There is a very, very disturbing story in today's Boston Globe about the Globe itself. The NY Times company, which owns the paper, is demanding major concessions from the unions and is threatening to close the paper if it does not receive them. The thought of losing this newspaper is deeply disturbing. It is the major source for investigative journalism that keeps the government, corporations, and, yes, non-profits honest and accountable. We simply cannot afford not to have it.
Yet, I look at these two lines from the story and experience cognitive dissonance.
Catherine Mathis, a Times Co. spokeswoman, declined to comment last night. Globe publisher P. Steven Ainsley also declined to comment.
The Times Co. is seeking concessions from the unions because the New York company, which is also suffering from the recession, can no longer subsidize the Globe's losses, said the Globe employee who is not authorized to speak publicly and requested anonymity.
The entire story is splayed across the front page and yet company people will not comment or they seek anonymity. What is there left to be held confidential? If you are seeking concessions from the staff, you need to be totally transparent with regard to the situation so you can be trusted in providing accurate financial information. Maybe a union environment makes this harder to do, but it is not impossible.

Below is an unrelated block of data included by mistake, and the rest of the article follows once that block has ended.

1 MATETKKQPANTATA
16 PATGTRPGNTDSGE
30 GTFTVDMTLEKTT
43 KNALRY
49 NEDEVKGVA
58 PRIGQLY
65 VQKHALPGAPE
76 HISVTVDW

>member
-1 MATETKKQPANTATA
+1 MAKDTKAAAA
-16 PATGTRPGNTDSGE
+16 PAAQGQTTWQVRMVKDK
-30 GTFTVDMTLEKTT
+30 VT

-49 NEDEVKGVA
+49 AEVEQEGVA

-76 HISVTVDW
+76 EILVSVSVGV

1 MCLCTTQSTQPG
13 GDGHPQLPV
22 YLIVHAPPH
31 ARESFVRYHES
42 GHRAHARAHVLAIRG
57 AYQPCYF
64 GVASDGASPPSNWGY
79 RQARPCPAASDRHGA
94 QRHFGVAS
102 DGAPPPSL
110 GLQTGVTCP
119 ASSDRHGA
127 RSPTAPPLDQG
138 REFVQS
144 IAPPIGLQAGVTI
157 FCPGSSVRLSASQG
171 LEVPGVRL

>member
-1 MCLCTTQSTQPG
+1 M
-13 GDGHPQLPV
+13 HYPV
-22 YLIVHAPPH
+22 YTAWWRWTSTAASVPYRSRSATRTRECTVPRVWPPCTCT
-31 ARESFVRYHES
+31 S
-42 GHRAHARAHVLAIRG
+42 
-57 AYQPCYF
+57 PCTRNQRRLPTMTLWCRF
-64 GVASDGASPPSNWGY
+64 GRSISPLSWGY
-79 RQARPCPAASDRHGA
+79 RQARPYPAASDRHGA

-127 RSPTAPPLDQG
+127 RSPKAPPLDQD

Also, why isn't the Globe asking their biggest natural constituency -- the loyal readership -- for ideas and suggestions that might help in some ways to save the paper?
Back in 2007, I wrote about the newspaper and made some suggestions along these lines. Maybe they were good ideas or maybe they were stupid, but the point is that there are a lot of engaged and thoughtful people in the region who would want to help. My conclusion still holds:
If people believe it is their paper they will read it. Use the forces and opportunities of technology to make it happen so your excellent reporters and columnists can earn a salary and work on the really important functions envisioned in the Constitution.